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Old 10-01-2008, 11:20 PM   #81
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Indeed. And, while I applaud the goals of the newly-enhanced GI Bill, this is going to accelerate this. Guaranteeing tuition payment at the most expensive public university in the student's state for a large number of students is an open invitation to higher costs.
Yes, I'm afraid I agree. It's pretty generous and hard to resist taking advantage of. Heck, I've been thinking of getting another degree in ER just because it's there. And there's nothing stopping me. And I could pull in that housing stipend as gravy.

Higher ed is a laudable thing and you could argue that anybody furthering their education is valuable to society. But when we're at a national debt of 10 trillion and rising, something's gotta give.
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Old 10-01-2008, 11:21 PM   #82
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Indeed. And, while I applaud the goals of the newly-enhanced GI Bill, this is going to accelerate this. Guaranteeing tuition payment at the most expensive public university in the student's state for a large number of students is an open invitation to higher costs.
The number of people who actually use the new GI Bill won't be significant enough to turn away the far greater number of people by raising costs sky high, would be my thought. The benefits are great now ($250 per credit hour for so many $1,000s a years), even while in service to get your education and so few people use them.

But hey, I'm sure colleges get a chunk of bailout fund somewhere too!
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Old 10-01-2008, 11:37 PM   #83
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The benefits are great now ($250 per credit hour for so many $1,000s a years), even while in service to get your education and so few people use them.
I don't know what the stats are but some people (lots? I don't know) didn't sign up for the Mont GI bill because they didn't want to give up 12K out of their measly first year pay. Now all those folks are back in the program with the new bill. That may be significant, I'm not sure.

(Oops, looks like the high jack is complete Sorry!)
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Old 10-01-2008, 11:44 PM   #84
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$1,200 not $12k. $100 a month for 12 months with an optional $600 kicker for something like $5,400 extra, possibly more.
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Old 10-02-2008, 12:44 AM   #85
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An exclusive conversation with Warren Buffett - Charlie Rose

just finished listening to warren buffett on charlie rose show. i like both those men a lot. warren is so easy to understand when he explains finance which is normally tough for me to wrap my non-financial brain around. he's not a snob, he doesn't talk down to people, he's matter of fact, he speaks simply and clearly and practically and with humor.

here are some of his points (apologies if i screw this up):

he considers recent activities in the economy to be an "economic pearl harbor", the likes of which he has never seen nor imagined. depression is still a possible outcome.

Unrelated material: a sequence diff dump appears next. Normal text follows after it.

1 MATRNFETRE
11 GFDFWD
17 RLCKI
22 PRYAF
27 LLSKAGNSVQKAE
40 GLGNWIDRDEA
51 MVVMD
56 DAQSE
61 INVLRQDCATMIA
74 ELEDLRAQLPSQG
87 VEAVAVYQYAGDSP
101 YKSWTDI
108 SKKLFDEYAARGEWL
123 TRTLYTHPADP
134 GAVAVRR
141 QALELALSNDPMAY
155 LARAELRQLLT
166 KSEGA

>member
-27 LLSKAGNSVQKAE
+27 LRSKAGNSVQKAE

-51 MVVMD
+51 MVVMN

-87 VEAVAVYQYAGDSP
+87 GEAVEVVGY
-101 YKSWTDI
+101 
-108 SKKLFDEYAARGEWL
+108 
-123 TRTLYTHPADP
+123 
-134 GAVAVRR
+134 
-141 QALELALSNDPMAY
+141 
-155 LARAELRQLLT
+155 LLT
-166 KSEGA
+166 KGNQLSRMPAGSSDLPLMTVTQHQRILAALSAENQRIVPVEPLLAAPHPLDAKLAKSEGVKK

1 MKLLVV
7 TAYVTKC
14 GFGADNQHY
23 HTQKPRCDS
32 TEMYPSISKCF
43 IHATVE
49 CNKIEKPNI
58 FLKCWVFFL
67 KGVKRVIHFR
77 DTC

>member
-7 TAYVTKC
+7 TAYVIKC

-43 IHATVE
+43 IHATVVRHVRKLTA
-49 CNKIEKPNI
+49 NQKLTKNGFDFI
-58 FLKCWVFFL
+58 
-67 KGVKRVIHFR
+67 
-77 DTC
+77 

without the bailout this economy will fall off a cliff.

even with the bailout the economy will still get worse for a while. the most important aspects of the bailout are a sufficiently large amount of dollars and flexibility. all purchases (investing) should be done at current (time of purchase) market price. oversight is important to make sure investments are purchased at market prices, not so important as to where in the market the investment is purchased (which district, which bank, etc.)

only the federal treasury is large enough to leverage what is being deleveraged because of the low borrowing costs of the government and because it can hold onto these investments for long enough so that their lost value might regain.

the recession is going to get worse but the system will work over time. unemployment will go up but not to depression levels given the bailout works. given all the right-enough steps, he thinks we could come out of this in six months to two years optimistically with five years as a worse case scenerio, though there seemed a perceptable nod, i don't think it was my imagination, that such a worse case scenerio was simply the worse case he'd care to consider. he says in 10 years we'll be in much better shape than we are in today and in 20 years we'll be in much better shape than we'll be in 10 years. he has huge faith in this economy.

but even after coming out of this mess, "lousy earnings" are to be expected and higher inflation will be a consequence into the future. he says the burden for this fix should not have to come from middle class america but "from guys like me." "i am paying the lowest tax rate than i've ever paid in my life," he said.

he says the biggest &, if i understood it right, the only fix to this is confidence. without confidence, this economy does not work.

as far as i can gather, apparently, the bailout is a downpayment on that.
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Old 10-02-2008, 01:08 AM   #86
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.